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Minds Over Matter

Pop Quiz! You’re marooned on a desert island with no hope of rescue for several months. Which outlook sounds most like yours?

  • A) I’ve watched enough Bear Grylls to figure things out. I bet I could survive until the next boat arrives!
  • B) Doh! I’ve never fished with my bare hands or made a fire without matches. I’m probably a goner.

Most folks fall easily into one camp or the other — and these kinds of beliefs about ourselves are called mindsets.

Stanford University psychologist Dr. Carol Dweck, author of Mindset: The New Psychology of Success, proposed two different types of mindsets: fixed and growth-oriented.

People with fixed mindsets tend to avoid challenges. To them, failure suggests that they lack the “chops” required for the task. People with growth mindsets, however, tend to embrace challenges. They believe they can learn to conquer just about anything — even something as tough as behavior change.

At Omada’s annual digital chronic care summit, Mindset 2021, Dr. Alia Crum of The Stanford Mind & Body Lab, expanded on this idea of mindset even further to apply to areas relevant to health, such as stress, exercise, diet, and sleep. That is, a person's mindset can impact how they approach behavior change, and as result potentially impact their health outcomes.  

So do mindsets matter for health outcomes? Let’s find out by trying to measure them.

Mindsets in Omada for Prediabetes & Weight Management

Here’s a hypothesis: Members with growth mindsets will achieve better health outcomes in the Omada for Prediabetes & Weight Management program. Sounds like an interesting idea, but how can we even begin to distinguish between members with fixed and growth mindsets? Sounds like a fuzzy question requiring a fuzzy answer. So let’s dig into the wonderful world of text data.

All of our Prediabetes & Weight Management members are asked the following question in their entry questionnaire: What challenges do you expect to face as you try to change your eating and physical activity habits?

Using natural language processing to correlate the text of the members’ responses with health outcomes, we observed some interesting patterns around grammatical tense:

  • Present tense (“this is”, “I am”) correlated with less weight loss. (e.g., I lack willpower. I cave easily. I hate to cook, I like very few vegetables, and I am a somewhat picky eater.)
  • Past tense (“I have been”, “I was”, “I used to”) correlated with more weight loss. (e.g., “I used to eat more than one portion of food.”)

Wait, how on earth can grammatical tense relate to a health outcome? Sounds like a lot of pop-science baloney, doesn’t it? As Dr. Dweck mentions in Mindset, people who are growth-oriented often describe traits and tendencies in the past tense, which “releases one from the tendency to expect the same outcome to happen again.” On the other hand, people with fixed mindsets tend to describe traits and tendencies in the present tense as a way of professing their identity. “This is how I have been so far” gives a lot more room for improvement than “This is who I am now”.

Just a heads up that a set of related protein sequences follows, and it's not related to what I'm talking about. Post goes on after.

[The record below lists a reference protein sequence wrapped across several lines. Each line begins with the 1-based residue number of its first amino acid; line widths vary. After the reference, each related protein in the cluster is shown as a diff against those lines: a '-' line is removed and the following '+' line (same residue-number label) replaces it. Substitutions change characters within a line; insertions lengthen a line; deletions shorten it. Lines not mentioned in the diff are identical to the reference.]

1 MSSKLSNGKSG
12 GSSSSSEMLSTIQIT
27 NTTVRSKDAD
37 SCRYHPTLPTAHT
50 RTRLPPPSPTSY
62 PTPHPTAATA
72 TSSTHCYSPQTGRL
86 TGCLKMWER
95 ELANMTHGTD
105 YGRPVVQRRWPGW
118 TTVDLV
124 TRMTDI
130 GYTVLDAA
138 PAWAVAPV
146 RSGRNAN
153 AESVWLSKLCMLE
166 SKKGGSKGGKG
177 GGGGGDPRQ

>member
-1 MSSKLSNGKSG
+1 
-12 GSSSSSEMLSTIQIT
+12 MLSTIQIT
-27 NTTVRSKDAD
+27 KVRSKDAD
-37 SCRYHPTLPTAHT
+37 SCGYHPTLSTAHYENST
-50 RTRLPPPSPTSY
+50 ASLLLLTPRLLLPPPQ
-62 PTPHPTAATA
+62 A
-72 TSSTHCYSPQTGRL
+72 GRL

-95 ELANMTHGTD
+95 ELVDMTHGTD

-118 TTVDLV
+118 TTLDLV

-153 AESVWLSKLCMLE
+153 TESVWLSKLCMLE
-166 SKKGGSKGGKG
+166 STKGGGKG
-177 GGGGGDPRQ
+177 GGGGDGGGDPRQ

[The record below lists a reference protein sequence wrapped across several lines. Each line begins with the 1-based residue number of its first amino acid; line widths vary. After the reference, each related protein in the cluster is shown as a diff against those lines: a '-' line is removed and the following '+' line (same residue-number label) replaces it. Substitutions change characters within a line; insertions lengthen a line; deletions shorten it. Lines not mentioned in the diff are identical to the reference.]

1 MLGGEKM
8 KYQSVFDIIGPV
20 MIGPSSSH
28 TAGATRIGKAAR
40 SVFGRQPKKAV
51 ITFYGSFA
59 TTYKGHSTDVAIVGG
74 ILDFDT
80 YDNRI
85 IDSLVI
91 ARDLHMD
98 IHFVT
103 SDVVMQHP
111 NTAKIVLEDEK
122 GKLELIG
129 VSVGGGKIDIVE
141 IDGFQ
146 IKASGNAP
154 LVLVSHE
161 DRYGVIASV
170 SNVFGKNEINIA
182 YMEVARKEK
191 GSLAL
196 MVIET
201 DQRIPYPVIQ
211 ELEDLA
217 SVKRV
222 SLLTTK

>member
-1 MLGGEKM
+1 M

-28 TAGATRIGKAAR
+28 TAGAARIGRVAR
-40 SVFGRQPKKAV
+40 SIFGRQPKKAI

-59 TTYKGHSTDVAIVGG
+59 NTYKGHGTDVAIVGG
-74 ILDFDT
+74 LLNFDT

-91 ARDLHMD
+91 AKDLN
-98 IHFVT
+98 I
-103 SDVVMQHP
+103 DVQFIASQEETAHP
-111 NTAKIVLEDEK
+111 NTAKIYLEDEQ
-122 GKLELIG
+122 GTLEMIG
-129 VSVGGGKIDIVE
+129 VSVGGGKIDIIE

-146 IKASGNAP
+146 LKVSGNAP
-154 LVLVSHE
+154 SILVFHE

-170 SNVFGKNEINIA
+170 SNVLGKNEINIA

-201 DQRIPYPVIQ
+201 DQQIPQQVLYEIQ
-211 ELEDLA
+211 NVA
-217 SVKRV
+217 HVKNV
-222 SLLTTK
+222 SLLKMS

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Measuring Mindsets

So is there any truth to the power of mindsets in helping members achieve their weight loss goals? Do people who hit their weight loss goals tend to frame their beliefs about behavior change differently than those who don’t hit their weight loss goals?

Here’s an example of two members who differ in their use of present vs. past tense in talking about themselves and their behavior change journey. Remember, members are talking about their perceived challenges to modifying dietary and physical activity habits (red = no weight loss, blue = 5%+ weight loss):

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The blue line represents a prediabetes and weight management member who did not see much weight loss, while the orange line represents a second member who did. Individual results, of course, vary from member to member, and these results are not necessarily indicative of what the average individual should expect from participation in the Omada program.

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Comparing the two lines above, we see some trends worth mentioning. The member who lost over 10% of his initial weight tended to talk more about the past. Is this a sign of a growth mindset? Someone who sees their challenges in the rear view mirror, and looks ahead to positive outcomes? 

The member who didn’t lose weight, however, saw much greater variation, and far fewer messages written in past tense, on average. Are they stuck with their present tense conceptions of themselves? Is their mindset in the midst of changing somehow?

Perhaps. This is, of course, just one example of the type of information we look at here at the Omada Insights Lab.

As the number of members and data points grows along with our desire to understand what matters and what doesn’t for health behavior change, we plan to leave no data point untouched. Nope. Not even grammatical tense.

Have any thoughts you’d like to add? Highlight some text and leave us a note! We’d love to hear from you.